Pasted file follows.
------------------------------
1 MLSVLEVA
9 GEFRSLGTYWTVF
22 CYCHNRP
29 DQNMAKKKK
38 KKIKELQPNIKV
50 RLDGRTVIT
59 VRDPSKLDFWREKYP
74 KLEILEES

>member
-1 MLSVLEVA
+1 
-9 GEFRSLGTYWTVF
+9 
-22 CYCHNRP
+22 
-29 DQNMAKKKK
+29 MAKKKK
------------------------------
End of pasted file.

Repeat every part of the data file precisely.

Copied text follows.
1 MLSVLEVA
9 GEFRSLGTYWTVF
22 CYCHNRP
29 DQNMAKKKK
38 KKIKELQPNIKV
50 RLDGRTVIT
59 VRDPSKLDFWREKYP
74 KLEILEES

>member
-1 MLSVLEVA
+1 
-9 GEFRSLGTYWTVF
+9 
-22 CYCHNRP
+22 
-29 DQNMAKKKK
+29 MAKKKK